The two center time dependent Dirac equation, for an electron in the external field of two colliding ultrarelativistic heavy ions is considered. In the ultrarelativistic limit, the ions are practically moving at the speed of light and the electromagnetic fields of the ions are confined to the light fronts by the extreme Lorentz contraction and by the choice of gauge, designed to remove the long-range Coulomb effects. An exact solution to the ultrarelativistic limit of the two-center Dirac equation is found (...) by using light-front variables and a light-fronts representation. Previously unexplained experimental results obtained at CERN's SPS are explained in this way and predictions are made as to where one should look, in momentum space, and in space-time, if one wants to study and observe non-perturbative electromagnetic pair-production effects in extremely relativistic heavy-ion collisions. (shrink)
Semiclassical theory based upon complexified classical mechanics is developed for periodically time-dependent scattering systems, which are minimal models of multi-dimensional systems. Semiclassical expression of the wave-matrix is derived, which is represented as the sum of the contributions from classical trajectories, where all the dynamical variables as well as the time are extended to the complex-domain. The semiclassical expression is examined by a periodically perturbed 1D barrier system and an excellent agreement with the fully quantum result is confirmed. In a (...) stronger perturbation regime, the tunneling component of the wave-matrix exhibits a remarkable interference fringes, which is clarified by the semiclassical theory as an interference among multiple complex tunneling trajectories. It turns out that such a peculiar behavior is the manifestation of an intrinsic multi-dimensional effect closely related to a singular movement of singularities possessed by the complex classical trajectories. (shrink)
Analysing time-dependent independent variables requires the use of process-oriented statistical models. Yet social scientists have often had to use data collected at a single point in time, making their task difficult. Making several assumptions about the covariates, the present study uses survival analysis and other statistical techniques to analyse the 1996 South African population census data and examine the effects of selected independent variables on the timing of parenthood in the country. It was found that the onset of (...) parenthood occurs late in South Africa compared with the pattern in most other African societies. While education plays a role in the postponement of parenthood within racial groups, it fails to explain the differences between African and Coloured women on the one hand, and White and Asian women on the other hand, a finding that suggests the existence of two regimes of family formation in South African society. (shrink)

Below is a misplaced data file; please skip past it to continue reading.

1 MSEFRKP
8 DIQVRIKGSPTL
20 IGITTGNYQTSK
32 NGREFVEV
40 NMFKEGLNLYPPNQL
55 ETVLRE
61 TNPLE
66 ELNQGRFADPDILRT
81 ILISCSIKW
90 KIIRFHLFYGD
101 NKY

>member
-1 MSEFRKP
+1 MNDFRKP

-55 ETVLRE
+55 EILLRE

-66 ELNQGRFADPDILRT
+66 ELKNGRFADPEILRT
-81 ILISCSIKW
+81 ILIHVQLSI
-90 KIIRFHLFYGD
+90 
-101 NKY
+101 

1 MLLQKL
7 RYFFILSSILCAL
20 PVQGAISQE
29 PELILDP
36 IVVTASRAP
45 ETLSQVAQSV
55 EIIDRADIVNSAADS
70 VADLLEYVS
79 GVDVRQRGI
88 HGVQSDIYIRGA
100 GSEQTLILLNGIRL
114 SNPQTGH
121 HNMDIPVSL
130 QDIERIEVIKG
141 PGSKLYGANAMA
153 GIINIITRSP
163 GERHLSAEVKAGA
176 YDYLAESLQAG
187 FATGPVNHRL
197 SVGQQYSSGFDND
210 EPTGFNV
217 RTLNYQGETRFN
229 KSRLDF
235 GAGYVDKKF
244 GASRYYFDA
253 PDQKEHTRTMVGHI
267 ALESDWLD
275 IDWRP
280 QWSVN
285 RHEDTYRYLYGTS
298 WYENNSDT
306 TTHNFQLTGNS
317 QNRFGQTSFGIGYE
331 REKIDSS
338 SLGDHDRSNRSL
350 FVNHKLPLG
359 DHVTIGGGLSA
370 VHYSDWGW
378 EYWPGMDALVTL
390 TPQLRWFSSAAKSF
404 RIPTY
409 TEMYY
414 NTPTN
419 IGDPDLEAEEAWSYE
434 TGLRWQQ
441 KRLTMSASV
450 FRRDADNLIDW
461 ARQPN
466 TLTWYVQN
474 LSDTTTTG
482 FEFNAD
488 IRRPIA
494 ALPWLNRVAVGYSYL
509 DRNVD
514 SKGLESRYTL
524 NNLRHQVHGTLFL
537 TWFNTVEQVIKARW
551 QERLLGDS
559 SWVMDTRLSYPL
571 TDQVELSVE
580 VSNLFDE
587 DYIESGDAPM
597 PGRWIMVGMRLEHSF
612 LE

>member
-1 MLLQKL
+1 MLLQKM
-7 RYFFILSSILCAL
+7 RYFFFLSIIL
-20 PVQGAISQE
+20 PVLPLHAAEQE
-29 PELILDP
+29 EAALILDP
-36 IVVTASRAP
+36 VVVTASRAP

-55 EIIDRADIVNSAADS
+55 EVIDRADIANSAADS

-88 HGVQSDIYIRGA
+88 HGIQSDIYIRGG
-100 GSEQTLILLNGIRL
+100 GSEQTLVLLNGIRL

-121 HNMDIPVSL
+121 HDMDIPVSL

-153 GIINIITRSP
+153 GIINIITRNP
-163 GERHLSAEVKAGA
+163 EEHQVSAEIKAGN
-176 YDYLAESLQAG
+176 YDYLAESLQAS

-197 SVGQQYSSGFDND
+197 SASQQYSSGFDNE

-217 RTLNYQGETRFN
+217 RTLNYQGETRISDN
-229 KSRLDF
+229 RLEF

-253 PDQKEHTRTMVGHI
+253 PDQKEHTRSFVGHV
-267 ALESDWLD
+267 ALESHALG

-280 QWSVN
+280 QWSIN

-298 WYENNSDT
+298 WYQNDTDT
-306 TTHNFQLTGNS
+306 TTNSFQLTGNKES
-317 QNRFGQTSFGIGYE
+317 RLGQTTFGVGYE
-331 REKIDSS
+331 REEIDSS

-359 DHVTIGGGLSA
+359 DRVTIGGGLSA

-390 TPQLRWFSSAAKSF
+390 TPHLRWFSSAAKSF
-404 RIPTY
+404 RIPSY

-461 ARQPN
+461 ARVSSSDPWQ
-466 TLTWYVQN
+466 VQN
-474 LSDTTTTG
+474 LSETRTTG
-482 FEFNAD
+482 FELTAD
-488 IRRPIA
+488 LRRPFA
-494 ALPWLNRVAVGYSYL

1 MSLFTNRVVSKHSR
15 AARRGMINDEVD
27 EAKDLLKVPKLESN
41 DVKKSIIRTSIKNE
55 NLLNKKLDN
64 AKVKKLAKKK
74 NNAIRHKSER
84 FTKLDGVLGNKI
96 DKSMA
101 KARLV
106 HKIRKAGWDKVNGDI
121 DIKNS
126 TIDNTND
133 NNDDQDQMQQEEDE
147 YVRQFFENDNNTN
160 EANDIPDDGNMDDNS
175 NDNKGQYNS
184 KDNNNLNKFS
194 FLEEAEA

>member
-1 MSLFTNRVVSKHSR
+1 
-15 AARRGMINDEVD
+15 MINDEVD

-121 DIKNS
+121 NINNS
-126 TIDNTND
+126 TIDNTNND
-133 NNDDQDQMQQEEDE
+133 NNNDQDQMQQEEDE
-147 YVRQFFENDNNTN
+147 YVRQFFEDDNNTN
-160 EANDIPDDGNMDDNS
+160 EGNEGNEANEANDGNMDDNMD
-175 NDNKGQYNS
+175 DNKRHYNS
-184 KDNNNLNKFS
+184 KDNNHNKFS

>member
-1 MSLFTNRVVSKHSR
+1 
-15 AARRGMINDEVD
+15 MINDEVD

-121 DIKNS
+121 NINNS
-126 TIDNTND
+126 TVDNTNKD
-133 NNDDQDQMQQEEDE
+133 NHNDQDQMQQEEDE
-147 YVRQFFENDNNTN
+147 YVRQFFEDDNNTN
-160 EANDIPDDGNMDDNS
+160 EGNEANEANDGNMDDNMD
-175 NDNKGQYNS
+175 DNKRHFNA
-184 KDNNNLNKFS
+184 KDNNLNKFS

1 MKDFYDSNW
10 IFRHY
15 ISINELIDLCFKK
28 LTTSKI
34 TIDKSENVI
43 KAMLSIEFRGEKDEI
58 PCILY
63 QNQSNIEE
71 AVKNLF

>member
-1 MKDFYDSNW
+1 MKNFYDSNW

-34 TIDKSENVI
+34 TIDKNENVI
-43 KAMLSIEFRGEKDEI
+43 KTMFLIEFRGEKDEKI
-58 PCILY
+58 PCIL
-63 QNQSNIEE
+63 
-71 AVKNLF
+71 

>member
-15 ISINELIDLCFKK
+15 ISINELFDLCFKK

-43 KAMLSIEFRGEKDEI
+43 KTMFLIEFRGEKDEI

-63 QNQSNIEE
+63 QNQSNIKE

In this work we extend approximate aggregation methods in time discrete linear models to the case of time varying environments. Approximate aggregation consists in describing some features of the dynamics of a general system involving many coupled variables in terms of the dynamics of a reduced system with a few number of variables. We present a time discrete time varying model in which we distinguish two time scales. By using perturbation methods we transform the system to make the (...) global variables appear and build up the aggregated system. The asymptotic relationships between the general and aggregated systems are explored in the cases of a cyclically varying environment and a changing environment in process of stabilization. We show that under quite general conditions the knowledge of the behavior of the aggregated system characterizes that of the general system. The general method is also applied to aggregate a multiregional time dependent Leslie model showing that the aggregated model has demographic rates depending on the equilibrium proportions of individuals in the different patches. (shrink)
To relax the apparent tension between nonlocal hidden variables and relativity, we propose that the observable proper time is not the same quantity as the usual proper-time parameter appearing in local relativistic equations. Instead, the two proper times are related by a nonlocal rescaling parameter proportional to |ψ|2, so that they coincide in the classical limit. In this way particle trajectories may obey local relativistic equations of motion in a manner consistent with the appearance of nonlocal quantum correlations. To (...) illustrate the main idea, we first present two simple toy models of local particle trajectories with nonlocal time, which reproduce some nonlocal quantum phenomena. After that, we present a realistic theory with a capacity to reproduce all predictions of quantum theory. (shrink)